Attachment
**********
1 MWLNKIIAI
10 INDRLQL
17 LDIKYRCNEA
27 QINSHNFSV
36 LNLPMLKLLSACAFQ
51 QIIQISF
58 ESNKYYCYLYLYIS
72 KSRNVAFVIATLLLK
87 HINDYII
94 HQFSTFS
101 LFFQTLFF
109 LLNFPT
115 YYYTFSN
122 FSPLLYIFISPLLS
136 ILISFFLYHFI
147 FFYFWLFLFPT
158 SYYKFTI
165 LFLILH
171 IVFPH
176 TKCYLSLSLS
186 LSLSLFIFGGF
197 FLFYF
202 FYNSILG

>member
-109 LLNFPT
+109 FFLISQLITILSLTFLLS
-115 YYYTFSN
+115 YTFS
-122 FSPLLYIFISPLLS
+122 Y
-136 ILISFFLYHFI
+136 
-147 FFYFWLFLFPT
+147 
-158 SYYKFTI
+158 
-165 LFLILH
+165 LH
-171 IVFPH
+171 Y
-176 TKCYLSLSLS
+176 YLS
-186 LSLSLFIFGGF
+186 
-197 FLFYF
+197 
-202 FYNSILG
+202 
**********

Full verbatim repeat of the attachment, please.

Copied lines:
1 MWLNKIIAI
10 INDRLQL
17 LDIKYRCNEA
27 QINSHNFSV
36 LNLPMLKLLSACAFQ
51 QIIQISF
58 ESNKYYCYLYLYIS
72 KSRNVAFVIATLLLK
87 HINDYII
94 HQFSTFS
101 LFFQTLFF
109 LLNFPT
115 YYYTFSN
122 FSPLLYIFISPLLS
136 ILISFFLYHFI
147 FFYFWLFLFPT
158 SYYKFTI
165 LFLILH
171 IVFPH
176 TKCYLSLSLS
186 LSLSLFIFGGF
197 FLFYF
202 FYNSILG

>member
-109 LLNFPT
+109 FFLISQLITILSLTFLLS
-115 YYYTFSN
+115 YTFS
-122 FSPLLYIFISPLLS
+122 Y
-136 ILISFFLYHFI
+136 
-147 FFYFWLFLFPT
+147 
-158 SYYKFTI
+158 
-165 LFLILH
+165 LH
-171 IVFPH
+171 Y
-176 TKCYLSLSLS
+176 YLS
-186 LSLSLFIFGGF
+186 
-197 FLFYF
+197 
-202 FYNSILG
+202 